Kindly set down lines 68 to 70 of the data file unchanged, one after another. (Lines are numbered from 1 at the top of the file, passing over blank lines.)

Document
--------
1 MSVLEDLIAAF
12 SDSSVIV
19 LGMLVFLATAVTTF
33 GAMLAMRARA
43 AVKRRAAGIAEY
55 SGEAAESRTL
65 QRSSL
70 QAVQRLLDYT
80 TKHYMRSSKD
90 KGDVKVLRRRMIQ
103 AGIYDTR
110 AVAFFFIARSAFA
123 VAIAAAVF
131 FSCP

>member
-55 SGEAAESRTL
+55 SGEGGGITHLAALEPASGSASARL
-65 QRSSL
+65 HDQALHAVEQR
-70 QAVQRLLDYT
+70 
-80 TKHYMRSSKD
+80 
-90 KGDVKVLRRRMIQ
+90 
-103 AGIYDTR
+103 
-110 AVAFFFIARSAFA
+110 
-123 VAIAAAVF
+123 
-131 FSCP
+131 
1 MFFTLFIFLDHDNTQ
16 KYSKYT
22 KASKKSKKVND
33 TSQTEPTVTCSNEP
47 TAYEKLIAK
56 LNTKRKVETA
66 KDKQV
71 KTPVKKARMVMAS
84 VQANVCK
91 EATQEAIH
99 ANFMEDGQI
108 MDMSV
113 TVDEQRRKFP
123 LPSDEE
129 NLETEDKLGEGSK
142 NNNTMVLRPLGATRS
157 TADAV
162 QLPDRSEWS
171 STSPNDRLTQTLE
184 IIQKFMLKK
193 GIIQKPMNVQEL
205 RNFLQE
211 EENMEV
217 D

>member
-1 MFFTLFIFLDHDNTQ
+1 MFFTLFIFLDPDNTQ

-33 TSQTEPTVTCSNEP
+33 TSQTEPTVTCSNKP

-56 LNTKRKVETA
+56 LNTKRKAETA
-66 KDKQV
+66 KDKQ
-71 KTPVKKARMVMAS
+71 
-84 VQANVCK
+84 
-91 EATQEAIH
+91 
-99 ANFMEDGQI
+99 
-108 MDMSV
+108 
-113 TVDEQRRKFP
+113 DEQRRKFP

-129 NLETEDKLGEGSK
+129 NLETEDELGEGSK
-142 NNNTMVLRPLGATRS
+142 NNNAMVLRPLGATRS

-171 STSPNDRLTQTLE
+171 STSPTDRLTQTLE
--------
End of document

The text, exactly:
+71 
-84 VQANVCK
+84 